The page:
• Thursday, June 13, 2024

HEADLINE STORY

Modi to take oath alongside coalition allies

The ceremony at the presidential palace will be keenly watched when some 30 ministers-to-be also take the oath on the constitution

Narendra Modi pays floral tribute to Mahatma Gandhi at Rajghat in New Delhi. (ANI Photo)

By: Pramod Thomas

INDIA’s prime minister Narendra Modi is set to be sworn in Sunday (9) for a third term after worse than expected election results left him reliant on coalition partners to govern.

With Modi yet to announce the makeup of this cabinet, the ceremony at the presidential palace on Sunday evening (13:45 GMT) will be keenly watched when some 30 ministers-to-be also take the oath on the constitution.

Modi’s Bharatiya Janata Party (BJP) ruled outright for the past decade but failed to repeat its previous two landslide wins this time around, defying analysts’ expectations and exit polls.

He was instead forced into quick-fire talks with the 15-member coalition, the National Democratic Alliance (NDA), which guaranteed him the parliamentary numbers to govern.

Larger coalition parties have demanded hefty concessions in exchange for their support.

The Hindustan Times described days of “hectic talks”, while the Times of India said the BJP had sought to “pare down” their partners’ demands.

It is widely reported that the Telgu Desam Party (TDP), the largest BJP ally with 16 seats, has extracted four cabinet positions.

The next biggest party, the Janata Dal (United) with 12 seats, has negotiated two.

Modi’s previous cabinet had 81 ministers.

But Indian media reported widely that the top jobs including the four most powerful posts of the home, foreign, finance and defence would remain in the BJP’s grip.

“Key ministries like home, defence, finance, and external affairs are off-limits,” the Times of India reported.

It suggests that top Modi aides Amit Shah, Rajnath Singh and Nitin Gadkari — home, defence minister and transport ministers respectively — will be in the new team.

Analysts said that the coalition will shift parliamentary politics and force Modi’s once domineering BJP into a somewhat more conciliatory approach.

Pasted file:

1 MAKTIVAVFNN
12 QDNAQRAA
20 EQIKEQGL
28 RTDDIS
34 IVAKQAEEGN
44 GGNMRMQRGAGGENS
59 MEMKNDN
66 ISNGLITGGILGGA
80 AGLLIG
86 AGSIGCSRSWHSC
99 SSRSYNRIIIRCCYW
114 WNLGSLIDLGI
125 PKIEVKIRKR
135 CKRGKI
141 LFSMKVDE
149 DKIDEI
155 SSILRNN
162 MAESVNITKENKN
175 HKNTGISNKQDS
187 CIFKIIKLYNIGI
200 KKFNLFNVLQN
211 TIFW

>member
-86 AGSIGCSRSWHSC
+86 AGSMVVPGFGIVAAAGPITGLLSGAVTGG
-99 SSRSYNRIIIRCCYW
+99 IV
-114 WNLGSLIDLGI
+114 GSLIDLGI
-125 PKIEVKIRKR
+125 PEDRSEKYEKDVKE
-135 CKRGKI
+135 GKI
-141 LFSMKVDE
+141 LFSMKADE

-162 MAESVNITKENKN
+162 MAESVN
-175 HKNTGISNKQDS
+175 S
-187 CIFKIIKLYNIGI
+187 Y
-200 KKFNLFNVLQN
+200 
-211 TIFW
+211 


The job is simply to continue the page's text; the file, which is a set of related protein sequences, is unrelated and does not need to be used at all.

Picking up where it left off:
“In the past, the BJP has had confidence because of its sheer majority,” said Sajjan Kumar, head of the Delhi-based political research group PRACCIS.

“The coalition will now force the BJP to engage in more consultation.”

Zoya Hasan of Jawaharlal Nehru University said Modi faced potential challenges ahead — warning he may be “meeting his match” in the “crafty politicians” of the TDP’s Chandrababu Naidu and JD(U)’s Nitish Kumar.

Security was tight in the capital New Delhi on Sunday, with thousands of troops and police deployed as regional leaders flew in.

Bangladeshi prime minister Sheikh Hasina and Sri Lankan president Ranil Wickremesinghe — as well as leaders including those of Bhutan, Nepal and the Maldives — are to due to attend the ceremony and following state banquet.

Neighbouring rivals China and Pakistan are notably absent in not sending a top leader.

Modi on Sunday laid flowers at the memorial to father of the nation Mahatma Gandhi, before he paid his respects at the national war memorial.

Modi’s chief rival, Rahul Gandhi, was nominated on Saturday (8) to lead India’s opposition in parliament, after he defied analysts’ forecasts to help the Congress party nearly double its parliamentary numbers.

It was Congress’s best result since Modi was swept to power a decade ago, rescuing the party from the political wilderness.

A meeting of the Congress leadership on Saturday voted unanimously to recommend Gandhi’s election as India’s official opposition leader, a post that had been left vacant since 2014.

Gandhi is the scion of the dynasty that dominated Indian politics for decades and is the son, grandson and great-grandson of former prime ministers, beginning with independence leader Jawaharlal Nehru.

If elected, as expected, he will be recognised as India’s official opposition leader when the new parliament sits, which local media reports suggest will happen as soon as early next week.

Parliamentary regulations require the opposition leader to come from a party that commands at least 10 percent of the lawmakers in the 543-seat lower house.

The post has been vacant for 10 years because two dismal election results for Congress — once India’s dominant party — left it short of that threshold.

(AFP)

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